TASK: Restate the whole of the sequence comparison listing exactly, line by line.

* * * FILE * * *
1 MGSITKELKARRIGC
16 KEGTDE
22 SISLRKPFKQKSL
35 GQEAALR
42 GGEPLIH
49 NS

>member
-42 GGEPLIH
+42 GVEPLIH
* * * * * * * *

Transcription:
1 MGSITKELKARRIGC
16 KEGTDE
22 SISLRKPFKQKSL
35 GQEAALR
42 GGEPLIH
49 NS

>member
-42 GGEPLIH
+42 GVEPLIH